What Do You Have to Say? Write your story

My big mouth gets me in trouble again!

I recently wrote a blog titled “You Got It Going On” about my desire to love my body as is, regardless of the number on the scale, as well as a hope for other women to do the same.  I generally write whatever is on my mind on a particular day, doing my best to stay honest in the moment.  I also try to keep my posts to two standard pages.  That means what I think one day may very well change upon further reflection, or that I am not always able to cover a topic in depth.

My friend, Dale Howell, took issue with some of the opinions I wrote in the piece, and wrote a response.  With her permission, I am posting the piece she wrote.  I am actually very happy to post it because I think this is an issue that plagues a lot of women, and the more we openly talk about it, the greater likelihood that we can find positive ways to create healthy bodies and mindsets.

Dale is right in pointing out sometimes the numbers (lbs, body fat %, BMI) can be used as tools to help us make necessary changes to focus on better health.  I am certainly not saying ignore the numbers, sit on the couch and eat cheeseburgers with a dopey grin on your face.  My point is that I have a hard time with the obsession to always be thinner, thinner, thinner and to hate your body if it does not fit into a specific mold.

At my heaviest pre-pregnancy weight, I was 176 lbs.  I am 5 ft 5 inches tall.  I was constantly on some kind of diet- shakes, high protein, 7 day diet, juice flushes, etc.  I took ephedrine because it sped up my metabolism.  I chewed nicotine gum for the same reason.  I even tried bulimia but found I had a difficult time getting myself to actually vomit- I just dry heaved a lot.  I thought if I can just get thin, I will feel good about myself.  When these crazy plans didn’t work, I would cry and binge and hate myself a little more.

For me, when I quit focusing on the numbers is when I started to get healthy.  My focus changed to what my body could do instead of how it looked.  My kids also played a major role in changes to my lifestyle.  When I became pregnant, I wanted to put healthy food in my body.  I started eating more fruits and vegetables.  I began researching the differences in grains, and why protein is so important.  When it came time for my kids to start eating solids, I made all their baby food fresh.  At one point I thought, if I’m willing to do this work for them, why not do it for myself?  I always thought what you ate was not nearly as important as how many calories you ate.  But I did find that if I ate the right things, I didn’t crave the bad stuff so much, and my mental attitude was actually better.

That was my journey and that’s why I have such issue with numbers.  Numbers have not served me well.  But that doesn’t mean every woman has the same journey.  I have a close friend who has had a lot of success with Weight Watchers.  Like Dale, she needs to feel control.  It is too easy to be tempted and stray from the numbers.  So she counts calories and measures food, but for her, I don’t see this as unhealthy.  She was overweight, and has used the numbers to create a healthier body.  I think it’s fantastic and I am so happy for her.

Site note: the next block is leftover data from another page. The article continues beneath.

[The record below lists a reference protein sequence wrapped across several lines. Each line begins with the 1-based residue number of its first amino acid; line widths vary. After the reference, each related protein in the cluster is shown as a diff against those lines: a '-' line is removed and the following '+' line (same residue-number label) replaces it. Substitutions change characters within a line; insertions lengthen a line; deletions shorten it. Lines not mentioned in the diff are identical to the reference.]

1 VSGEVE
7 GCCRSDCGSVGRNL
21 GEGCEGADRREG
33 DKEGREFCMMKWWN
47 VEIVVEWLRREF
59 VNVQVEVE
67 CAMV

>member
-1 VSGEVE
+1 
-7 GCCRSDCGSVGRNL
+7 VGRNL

I feel that sometimes women are our own worst enemies.  Dale described a woman being asked if she was pregnant because she had a slight pooch.  If this happened to me, I would feel horrible about myself, instead of just chalking it up to an inconsiderate person.  I would put pressure on myself to try even harder to get rid of that pooch.  We can be so catty in discussing another person’s appearance, instead of just seeing that beauty comes in all shapes and sizes.

There is so much pressure to look like we did when we were twenty.  Dale discussed wanting to be a MILF, and while I understand her desire, I cringed a little when I read that word.  I don’t know.  I want to look my best and feel attractive, but I have no desire to struggle to be my pre-baby self.  My boobs sag- so what.  My stomach is flabby.  Maybe I am romanticizing a past that I wasn’t even old enough to remember, but I feel like there used to be more acceptance of the physical changes that age brings.  I’ve earned my stretchmarks and wrinkles.  Why should I feel pressure to get rid of them?  Is it weird to see them as beautiful?

And I’m not saying that is what Dale meant by her comment.  These are my perceptions of the word MILF.  In talking to Dale, I was reminded how personal this weight issue is for each of us, and how we each approach it differently.  My discussion is not meant as judgment.  I would just like to get to what is going on beyond the weight, beyond the numbers.  Why is this such a huge topic for women?

I still struggle.  Dale described leaning on beer and sweets as rewards and stress relievers.  As she knows, I relate to this only too well.  My healthy will power is strong every day, right up until about 4pm.  By then, I’m tired.  I’m ready for Daddy to be home to help with the kids.  I need something to get me through that last hour until he arrives, and that something is usually beer.  We get the kids to bed after dinner, and I feel like I deserve another beer because I made it through the day.  By the numbers, that’s 300-400 extra calories every day.  That’s one extra drink than a “healthy” person is supposed to have, every day.  How can I learn to quit relying on food and drink as a means to celebrate and cope?

I’d love to open this discussion to other women.  What do you have to say?  Write your story and I’ll post it on this blog.

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